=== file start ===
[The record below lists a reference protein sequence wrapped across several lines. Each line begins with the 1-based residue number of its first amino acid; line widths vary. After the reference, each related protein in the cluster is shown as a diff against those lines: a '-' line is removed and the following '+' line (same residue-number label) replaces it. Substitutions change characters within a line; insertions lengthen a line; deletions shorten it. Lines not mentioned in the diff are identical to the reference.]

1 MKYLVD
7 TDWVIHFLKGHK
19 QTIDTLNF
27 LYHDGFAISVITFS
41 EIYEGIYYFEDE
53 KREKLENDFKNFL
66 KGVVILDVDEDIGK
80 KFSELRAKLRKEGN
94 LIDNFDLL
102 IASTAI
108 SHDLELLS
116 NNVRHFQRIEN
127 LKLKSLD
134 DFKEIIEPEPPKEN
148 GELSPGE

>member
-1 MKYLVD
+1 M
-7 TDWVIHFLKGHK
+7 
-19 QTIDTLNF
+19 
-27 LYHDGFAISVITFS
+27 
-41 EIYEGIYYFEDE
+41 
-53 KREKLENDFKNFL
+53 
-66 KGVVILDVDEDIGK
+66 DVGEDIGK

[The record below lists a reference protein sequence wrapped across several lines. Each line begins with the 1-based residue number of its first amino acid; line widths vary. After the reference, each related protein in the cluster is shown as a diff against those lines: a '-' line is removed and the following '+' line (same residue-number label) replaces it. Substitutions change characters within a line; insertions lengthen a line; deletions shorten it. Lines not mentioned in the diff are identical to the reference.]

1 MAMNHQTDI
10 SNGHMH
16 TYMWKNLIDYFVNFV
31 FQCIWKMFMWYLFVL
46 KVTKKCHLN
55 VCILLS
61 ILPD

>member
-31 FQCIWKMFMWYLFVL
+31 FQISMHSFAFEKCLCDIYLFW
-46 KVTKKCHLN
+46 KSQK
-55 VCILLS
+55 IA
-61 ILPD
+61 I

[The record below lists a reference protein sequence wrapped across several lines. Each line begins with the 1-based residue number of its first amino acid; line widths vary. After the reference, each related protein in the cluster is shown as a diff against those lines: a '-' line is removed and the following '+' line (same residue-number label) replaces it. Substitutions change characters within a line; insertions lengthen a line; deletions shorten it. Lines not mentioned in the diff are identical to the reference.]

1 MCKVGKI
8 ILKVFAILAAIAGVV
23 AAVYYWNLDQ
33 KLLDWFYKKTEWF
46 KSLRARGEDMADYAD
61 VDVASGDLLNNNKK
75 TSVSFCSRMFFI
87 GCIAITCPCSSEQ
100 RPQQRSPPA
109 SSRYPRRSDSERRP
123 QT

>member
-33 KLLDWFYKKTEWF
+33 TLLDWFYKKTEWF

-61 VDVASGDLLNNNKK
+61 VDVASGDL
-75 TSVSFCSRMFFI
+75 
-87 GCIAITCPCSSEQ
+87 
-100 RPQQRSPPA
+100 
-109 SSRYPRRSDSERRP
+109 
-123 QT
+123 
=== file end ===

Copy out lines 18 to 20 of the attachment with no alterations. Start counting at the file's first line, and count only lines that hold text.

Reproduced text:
-1 MKYLVD
+1 M
-7 TDWVIHFLKGHK